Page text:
Subscribe with Google “feels more like a response to both competitive concerns and concerns about effectively stealing content,” suggested Rob Enderle, principal analyst at the Enderle Group.

It “gives Google even more control, and if you don’t trust Google in the first place, that wouldn’t be a good thing,” he told the E -Commerce Times.

It’s similar to Apple’s lock-in model, Enderle pointed out.

If a publisher should “take exception to a Google practice or out a Google executive,” he wondered, “will they be cut off from revenue?”

The closer ties between Google and the publishing industry could lead to a “near ultimate form of censorship,” Enderle warned, given that “Google controls so much of what people currently see. They could use their revenue control to materially impact coverage.”

However, many others — including launch participants McClatchy and The Washington Post, for example — have expressed optimism about the Subscribe with Google program.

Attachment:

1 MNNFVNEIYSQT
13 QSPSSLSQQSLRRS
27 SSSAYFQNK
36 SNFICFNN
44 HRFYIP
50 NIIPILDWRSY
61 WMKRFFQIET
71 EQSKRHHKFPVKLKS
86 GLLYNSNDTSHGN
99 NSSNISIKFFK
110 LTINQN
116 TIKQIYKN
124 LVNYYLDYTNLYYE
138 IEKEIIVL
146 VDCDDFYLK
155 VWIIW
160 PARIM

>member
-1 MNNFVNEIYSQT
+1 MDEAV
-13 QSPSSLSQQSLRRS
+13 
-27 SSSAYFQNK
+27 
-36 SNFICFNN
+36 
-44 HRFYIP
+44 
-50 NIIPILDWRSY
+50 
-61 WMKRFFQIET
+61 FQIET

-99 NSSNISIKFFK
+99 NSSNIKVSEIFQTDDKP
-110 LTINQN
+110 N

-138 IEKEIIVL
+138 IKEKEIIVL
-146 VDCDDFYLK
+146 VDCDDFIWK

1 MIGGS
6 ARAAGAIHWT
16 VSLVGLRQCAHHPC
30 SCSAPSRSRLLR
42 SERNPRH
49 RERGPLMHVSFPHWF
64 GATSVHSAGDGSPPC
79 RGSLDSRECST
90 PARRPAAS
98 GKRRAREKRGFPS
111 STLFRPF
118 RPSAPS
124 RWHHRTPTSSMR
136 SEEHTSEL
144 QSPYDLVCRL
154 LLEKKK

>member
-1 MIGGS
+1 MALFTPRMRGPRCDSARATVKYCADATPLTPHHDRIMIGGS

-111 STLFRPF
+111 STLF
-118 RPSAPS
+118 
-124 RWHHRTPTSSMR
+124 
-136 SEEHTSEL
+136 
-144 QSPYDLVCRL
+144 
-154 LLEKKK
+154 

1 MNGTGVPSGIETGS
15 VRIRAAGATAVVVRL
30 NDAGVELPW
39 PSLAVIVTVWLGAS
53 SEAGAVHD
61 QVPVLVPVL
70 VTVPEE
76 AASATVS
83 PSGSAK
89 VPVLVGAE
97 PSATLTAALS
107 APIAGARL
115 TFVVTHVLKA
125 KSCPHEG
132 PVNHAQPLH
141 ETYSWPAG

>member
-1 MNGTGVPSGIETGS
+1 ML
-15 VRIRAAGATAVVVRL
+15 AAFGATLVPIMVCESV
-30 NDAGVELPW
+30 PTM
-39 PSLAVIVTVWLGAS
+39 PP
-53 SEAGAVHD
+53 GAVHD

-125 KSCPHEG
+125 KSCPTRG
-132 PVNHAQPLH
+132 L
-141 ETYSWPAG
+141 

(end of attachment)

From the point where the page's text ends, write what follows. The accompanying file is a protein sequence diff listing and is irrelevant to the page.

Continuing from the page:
It will offer publishers better targeted ads and make things easier for them, noted Ray Wang, principal analyst at Constellation Research.

“Google has found a way to not only reduce the friction of creating and monetizing content, but to also address content quality,” he told the E-Commerce Times. This “not only improves ad rank but also helps identify fake news.”

Consumer Benefits

Readers will get a “one touch, easy-to-use content feed and the ability to subscribe to new services,” Wang remarked.

Still, “the whole notion of online newspapers is out of step with the younger generations,” Frost’s Jude pointed out.

“Millennials don’t really read newspapers,” he said, “and it seems a stretch that they’ll seek out such publications online.”

Richard Adhikari has been an ECT News Network reporter since 2008. His areas of focus include cybersecurity, mobile technologies, CRM, databases, software development, mainframe and mid-range computing, and application development. He has written and edited for numerous publications, including Information Week and Computerworld. He is the author of two books on client/server technology.